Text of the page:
Hill, the winner of the recent Imana Wild Ride, suffered the most from the unplanned detour, as he punctured and fell off the front bunch.

The puncture arrived at just he wrong time as we were just about to hit the fast flattish section of the race before the finish line. I knew I wouldn't be able to bridge the gap with two of them riding hard to try and dislodge the other. This resulted in me finishing 1 minute off the sprint for 1st.
Overall Results
60km Illovo Eston MTB Marathon
1.Stuart Marais 2:30:46
2.Julian Jessop 2:30:54
3.Andrew Hill 2:32:04

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The Port Edward Sardine Classic is one of the first races I ever attended way back when I first started riding a bike, and has been the stalwart of the mountain biking on the south coast for a number of years. Burry used to race it every year and I remember the proud moment of standing on the podium next to him on one occasion. The race definitely has its special place in my racing palmare's and I was really happy to be able to head down the KZN south Coast for another edition of this great event.

The route always has had some climbing, which is hard to avoid when you start at sea level and head up to the real gem of the track, Clear water trails bike park. The bike park is one of the original bike parks in South Africa and has an amazing network of trails setup for the race. The organizers often open up trails that haven't been used before or ride section of trail in reverse just for the race. This makes the race route fresh and something you cant just go do outside of the event. the normal tracks and old favorites were included but with over 18km of just single track in Clear waters park the race was definitely suited to the XCO riders. I was with a small group of riders who got into an early break from the start. We set a consistent hard threshold pace on all the initial sections of track, I put some hard short attacks in on each corner and the kicker climbs to see who would respond. I kept the pace consistent in between the kicks up till 15min of riding then put in a hard effort to dislodge the two other riders on my wheels. It was a tough effort to maintain the pace by myself but I could get some time splits when the track doubled back on itself and i could see the guys 40sec to 50 sec off my tail. This gap maintained all the way up till the 25km mark but after the beginning of Clear Water Trails I couldn't see them any more.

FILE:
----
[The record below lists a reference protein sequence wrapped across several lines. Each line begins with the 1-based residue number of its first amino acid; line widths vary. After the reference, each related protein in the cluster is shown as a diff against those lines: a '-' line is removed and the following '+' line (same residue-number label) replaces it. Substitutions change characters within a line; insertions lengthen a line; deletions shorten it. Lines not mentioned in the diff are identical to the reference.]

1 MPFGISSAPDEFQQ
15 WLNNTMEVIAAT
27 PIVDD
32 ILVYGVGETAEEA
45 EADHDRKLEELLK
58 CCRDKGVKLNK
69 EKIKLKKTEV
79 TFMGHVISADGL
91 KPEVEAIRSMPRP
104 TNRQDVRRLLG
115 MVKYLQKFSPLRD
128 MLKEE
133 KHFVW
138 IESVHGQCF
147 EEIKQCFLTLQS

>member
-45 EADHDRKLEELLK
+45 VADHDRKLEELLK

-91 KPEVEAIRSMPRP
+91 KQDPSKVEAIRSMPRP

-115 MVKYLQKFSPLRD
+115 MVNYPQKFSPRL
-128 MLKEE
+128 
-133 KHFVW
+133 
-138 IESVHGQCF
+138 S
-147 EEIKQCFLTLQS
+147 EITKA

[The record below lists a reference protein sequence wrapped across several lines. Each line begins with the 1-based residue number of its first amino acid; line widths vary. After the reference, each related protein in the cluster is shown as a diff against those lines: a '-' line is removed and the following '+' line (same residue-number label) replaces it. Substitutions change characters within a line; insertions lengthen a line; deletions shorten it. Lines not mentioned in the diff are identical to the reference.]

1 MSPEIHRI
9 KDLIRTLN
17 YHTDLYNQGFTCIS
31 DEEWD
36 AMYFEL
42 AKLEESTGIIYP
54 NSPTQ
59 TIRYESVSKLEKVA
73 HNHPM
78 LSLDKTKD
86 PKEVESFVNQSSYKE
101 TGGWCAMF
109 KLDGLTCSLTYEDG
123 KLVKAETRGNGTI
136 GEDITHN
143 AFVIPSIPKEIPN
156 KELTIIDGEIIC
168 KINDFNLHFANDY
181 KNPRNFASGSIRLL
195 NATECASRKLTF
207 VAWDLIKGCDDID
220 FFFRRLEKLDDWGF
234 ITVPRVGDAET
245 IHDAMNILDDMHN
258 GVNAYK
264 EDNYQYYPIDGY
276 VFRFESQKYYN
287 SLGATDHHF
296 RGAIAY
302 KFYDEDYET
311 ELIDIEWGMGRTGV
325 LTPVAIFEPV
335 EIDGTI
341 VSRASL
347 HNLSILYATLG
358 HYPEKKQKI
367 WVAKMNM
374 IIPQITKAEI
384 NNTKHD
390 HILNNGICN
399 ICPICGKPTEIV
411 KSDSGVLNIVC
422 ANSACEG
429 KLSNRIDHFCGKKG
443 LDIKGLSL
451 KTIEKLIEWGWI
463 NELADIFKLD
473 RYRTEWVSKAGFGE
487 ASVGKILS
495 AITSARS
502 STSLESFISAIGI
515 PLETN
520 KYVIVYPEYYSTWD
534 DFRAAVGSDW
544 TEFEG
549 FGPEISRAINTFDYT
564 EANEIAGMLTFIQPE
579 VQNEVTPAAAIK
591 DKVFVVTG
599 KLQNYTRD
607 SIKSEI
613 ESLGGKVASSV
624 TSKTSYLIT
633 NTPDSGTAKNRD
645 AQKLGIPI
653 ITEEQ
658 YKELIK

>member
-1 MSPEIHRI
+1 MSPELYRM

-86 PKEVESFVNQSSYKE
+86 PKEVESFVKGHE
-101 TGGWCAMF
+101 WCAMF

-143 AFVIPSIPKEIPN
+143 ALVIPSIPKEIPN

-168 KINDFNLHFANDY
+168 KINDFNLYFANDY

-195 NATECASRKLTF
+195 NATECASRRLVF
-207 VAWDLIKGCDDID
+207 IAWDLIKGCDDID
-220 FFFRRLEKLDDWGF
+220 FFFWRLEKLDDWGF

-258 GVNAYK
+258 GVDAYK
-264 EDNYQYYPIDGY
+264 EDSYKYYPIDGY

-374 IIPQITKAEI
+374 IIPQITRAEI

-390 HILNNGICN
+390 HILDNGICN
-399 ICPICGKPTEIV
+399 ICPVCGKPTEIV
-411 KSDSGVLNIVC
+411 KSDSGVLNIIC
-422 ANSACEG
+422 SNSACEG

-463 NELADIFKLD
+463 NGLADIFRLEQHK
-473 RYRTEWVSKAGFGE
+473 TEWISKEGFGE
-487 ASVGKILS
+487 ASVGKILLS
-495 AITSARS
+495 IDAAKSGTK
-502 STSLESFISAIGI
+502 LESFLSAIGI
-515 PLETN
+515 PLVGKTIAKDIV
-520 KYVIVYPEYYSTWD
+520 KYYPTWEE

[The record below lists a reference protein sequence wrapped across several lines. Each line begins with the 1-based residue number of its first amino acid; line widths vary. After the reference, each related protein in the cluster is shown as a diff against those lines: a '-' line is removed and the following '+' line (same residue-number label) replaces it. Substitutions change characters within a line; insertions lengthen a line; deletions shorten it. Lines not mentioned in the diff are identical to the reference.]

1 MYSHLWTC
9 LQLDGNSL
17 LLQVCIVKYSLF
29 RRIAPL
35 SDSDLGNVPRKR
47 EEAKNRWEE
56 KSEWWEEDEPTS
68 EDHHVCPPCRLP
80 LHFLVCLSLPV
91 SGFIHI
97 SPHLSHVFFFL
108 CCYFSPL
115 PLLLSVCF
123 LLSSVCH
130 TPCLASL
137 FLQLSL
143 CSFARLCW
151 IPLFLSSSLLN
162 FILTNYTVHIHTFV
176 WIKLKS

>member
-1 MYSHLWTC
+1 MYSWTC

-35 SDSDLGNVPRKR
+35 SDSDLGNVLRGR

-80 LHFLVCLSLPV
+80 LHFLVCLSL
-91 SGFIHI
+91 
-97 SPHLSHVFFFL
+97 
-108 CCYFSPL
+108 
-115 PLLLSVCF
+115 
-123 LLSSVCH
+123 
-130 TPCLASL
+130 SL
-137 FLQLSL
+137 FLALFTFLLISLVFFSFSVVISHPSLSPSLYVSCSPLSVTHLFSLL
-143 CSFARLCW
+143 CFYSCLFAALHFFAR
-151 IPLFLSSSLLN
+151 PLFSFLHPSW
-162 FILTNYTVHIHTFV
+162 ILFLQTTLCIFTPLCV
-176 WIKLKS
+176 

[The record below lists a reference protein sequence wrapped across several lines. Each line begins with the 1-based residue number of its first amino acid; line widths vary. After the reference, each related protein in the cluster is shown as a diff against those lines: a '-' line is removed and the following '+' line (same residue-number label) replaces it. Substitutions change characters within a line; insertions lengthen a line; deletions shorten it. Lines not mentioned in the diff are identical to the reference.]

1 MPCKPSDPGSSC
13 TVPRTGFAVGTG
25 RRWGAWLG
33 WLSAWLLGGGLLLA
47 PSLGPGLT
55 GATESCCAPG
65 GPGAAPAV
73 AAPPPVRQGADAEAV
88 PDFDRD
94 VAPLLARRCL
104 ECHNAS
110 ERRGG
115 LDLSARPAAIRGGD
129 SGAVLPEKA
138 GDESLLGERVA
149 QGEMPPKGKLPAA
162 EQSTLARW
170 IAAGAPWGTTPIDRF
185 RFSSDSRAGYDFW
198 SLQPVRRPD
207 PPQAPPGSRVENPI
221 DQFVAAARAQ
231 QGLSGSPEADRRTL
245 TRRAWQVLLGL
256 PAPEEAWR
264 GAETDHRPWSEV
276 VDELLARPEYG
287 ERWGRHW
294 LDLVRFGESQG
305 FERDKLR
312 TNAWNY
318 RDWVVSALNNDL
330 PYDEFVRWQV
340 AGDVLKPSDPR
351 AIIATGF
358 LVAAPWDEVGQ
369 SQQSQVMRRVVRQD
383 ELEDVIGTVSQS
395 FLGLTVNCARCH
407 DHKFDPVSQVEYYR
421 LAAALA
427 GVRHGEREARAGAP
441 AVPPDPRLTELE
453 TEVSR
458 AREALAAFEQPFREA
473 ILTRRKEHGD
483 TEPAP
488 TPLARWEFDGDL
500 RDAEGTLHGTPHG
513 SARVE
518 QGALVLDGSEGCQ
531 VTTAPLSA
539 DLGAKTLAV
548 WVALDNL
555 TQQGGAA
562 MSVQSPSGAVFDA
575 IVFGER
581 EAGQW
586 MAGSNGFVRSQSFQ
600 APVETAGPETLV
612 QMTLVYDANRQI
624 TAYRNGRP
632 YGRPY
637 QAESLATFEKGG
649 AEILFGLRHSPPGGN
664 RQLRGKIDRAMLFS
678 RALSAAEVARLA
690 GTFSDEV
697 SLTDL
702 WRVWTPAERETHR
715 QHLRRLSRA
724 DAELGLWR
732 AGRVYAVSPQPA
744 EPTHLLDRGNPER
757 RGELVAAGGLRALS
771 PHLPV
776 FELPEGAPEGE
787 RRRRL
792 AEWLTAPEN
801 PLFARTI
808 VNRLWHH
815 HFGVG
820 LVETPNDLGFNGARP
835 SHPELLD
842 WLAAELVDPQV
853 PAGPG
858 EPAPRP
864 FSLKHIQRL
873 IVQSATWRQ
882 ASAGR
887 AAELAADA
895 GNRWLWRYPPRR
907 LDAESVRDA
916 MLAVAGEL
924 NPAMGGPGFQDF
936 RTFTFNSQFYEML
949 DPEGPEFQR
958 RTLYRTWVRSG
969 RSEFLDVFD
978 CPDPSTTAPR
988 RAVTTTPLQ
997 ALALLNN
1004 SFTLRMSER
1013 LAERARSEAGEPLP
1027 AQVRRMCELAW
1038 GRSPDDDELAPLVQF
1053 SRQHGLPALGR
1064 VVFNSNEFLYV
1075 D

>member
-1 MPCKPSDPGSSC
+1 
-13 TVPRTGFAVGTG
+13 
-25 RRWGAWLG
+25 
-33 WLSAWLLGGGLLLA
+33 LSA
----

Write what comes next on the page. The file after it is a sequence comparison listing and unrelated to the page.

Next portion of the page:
I managed to claim another win which really bodes well as I head into a block of training down the wild coast in preparation for the Imana Wildride starting later this month from Kie Mouth to Umgazi river 4 days later.

Tuttle Insurance Rat causes R154,000 damage to Porsche

Rat causes R154,000 damag…

Lots of awful things can happen to a car - crashes, hijackings, hailstone damage, break-ins, flooding - but few people who ta...

Read more
tuttle insurance Appreciating the hero complex

Appreciating the hero com…

The death of James Small is a reminder that sports stars should only be judged for what they achieve on the field of play, wr...

Read more
Andrew Hill TIB Team Rider

TeamTIB 2017 - York Timbe…

The 5th edition of the York timber enduro was another huge success in the small town of Sabie. The event is like no other on ...

Read more

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We at TIG Holdings believe that with all the changes in financial services and the insurance industry in particular, that it was time for a new approach. Our business is built around a collection of owner-managed companies, actively seeking growth opportunities by providing succession plans, exit strategies or improved administration efficiencies to independent brokers.